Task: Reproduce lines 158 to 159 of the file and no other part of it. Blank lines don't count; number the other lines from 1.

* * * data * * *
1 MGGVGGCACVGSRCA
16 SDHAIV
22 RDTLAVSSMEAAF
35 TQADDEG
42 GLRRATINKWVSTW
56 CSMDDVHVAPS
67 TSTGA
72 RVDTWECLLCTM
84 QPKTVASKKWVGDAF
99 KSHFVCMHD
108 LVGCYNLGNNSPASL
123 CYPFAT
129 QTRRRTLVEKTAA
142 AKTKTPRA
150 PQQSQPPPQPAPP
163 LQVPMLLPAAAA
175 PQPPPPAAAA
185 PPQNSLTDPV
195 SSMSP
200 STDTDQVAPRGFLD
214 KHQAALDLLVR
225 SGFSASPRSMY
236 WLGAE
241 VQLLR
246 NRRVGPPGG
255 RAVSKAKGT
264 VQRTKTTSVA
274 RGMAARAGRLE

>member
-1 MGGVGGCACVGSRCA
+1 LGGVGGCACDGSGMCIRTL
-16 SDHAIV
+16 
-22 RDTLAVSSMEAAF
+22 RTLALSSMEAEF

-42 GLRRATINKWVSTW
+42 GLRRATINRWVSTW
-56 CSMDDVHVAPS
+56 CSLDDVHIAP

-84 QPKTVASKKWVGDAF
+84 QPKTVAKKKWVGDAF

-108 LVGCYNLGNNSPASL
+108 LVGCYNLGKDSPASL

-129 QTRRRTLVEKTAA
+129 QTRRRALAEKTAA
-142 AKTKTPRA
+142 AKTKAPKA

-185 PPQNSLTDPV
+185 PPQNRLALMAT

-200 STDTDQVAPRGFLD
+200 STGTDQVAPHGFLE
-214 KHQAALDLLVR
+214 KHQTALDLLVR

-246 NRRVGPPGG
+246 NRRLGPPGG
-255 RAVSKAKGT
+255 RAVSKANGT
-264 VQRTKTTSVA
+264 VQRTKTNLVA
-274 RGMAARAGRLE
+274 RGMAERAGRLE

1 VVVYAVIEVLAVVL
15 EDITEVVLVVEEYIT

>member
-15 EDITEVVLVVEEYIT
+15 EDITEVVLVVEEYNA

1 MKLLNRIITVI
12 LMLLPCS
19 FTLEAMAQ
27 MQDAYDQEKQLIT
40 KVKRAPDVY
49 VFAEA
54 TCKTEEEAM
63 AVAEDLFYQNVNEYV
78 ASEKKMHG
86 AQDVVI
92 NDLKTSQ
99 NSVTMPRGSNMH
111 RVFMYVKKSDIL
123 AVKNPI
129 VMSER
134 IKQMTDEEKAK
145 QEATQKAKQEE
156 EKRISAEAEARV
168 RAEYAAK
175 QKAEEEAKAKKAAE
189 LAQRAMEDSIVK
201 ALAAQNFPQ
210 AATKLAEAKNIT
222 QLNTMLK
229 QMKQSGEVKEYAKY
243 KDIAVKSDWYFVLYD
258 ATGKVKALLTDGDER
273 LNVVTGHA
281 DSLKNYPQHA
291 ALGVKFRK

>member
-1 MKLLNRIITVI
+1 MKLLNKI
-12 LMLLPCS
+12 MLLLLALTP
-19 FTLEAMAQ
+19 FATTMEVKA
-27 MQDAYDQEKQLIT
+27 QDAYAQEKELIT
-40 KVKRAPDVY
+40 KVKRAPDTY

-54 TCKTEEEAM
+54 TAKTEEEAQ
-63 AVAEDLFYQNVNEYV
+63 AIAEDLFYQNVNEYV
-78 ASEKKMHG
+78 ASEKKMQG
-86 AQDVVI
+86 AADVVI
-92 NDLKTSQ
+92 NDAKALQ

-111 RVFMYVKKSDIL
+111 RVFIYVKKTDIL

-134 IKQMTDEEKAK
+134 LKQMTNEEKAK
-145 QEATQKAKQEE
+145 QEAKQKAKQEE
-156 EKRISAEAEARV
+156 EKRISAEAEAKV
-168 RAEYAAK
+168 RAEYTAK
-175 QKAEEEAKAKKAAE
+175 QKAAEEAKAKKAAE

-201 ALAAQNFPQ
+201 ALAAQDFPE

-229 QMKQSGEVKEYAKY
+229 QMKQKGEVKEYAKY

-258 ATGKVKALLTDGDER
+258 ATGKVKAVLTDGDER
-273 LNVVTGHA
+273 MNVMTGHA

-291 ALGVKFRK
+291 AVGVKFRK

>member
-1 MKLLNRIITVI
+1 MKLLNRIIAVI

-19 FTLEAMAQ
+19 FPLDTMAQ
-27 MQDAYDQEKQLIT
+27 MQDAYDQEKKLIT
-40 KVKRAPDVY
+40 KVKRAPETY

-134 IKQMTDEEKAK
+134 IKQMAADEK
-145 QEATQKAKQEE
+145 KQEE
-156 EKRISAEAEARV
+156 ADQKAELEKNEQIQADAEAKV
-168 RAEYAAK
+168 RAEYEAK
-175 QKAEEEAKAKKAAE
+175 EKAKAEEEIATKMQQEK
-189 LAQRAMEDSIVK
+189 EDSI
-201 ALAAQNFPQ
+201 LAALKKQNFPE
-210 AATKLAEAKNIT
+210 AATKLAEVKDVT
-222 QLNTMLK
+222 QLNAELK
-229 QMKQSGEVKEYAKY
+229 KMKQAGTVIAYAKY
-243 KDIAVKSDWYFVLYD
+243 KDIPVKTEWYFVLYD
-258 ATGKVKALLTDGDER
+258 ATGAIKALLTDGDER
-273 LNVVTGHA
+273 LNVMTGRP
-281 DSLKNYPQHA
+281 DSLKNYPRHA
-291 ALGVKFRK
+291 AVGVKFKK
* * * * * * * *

+175 EKAKAEEEIATKMQQEK
-189 LAQRAMEDSIVK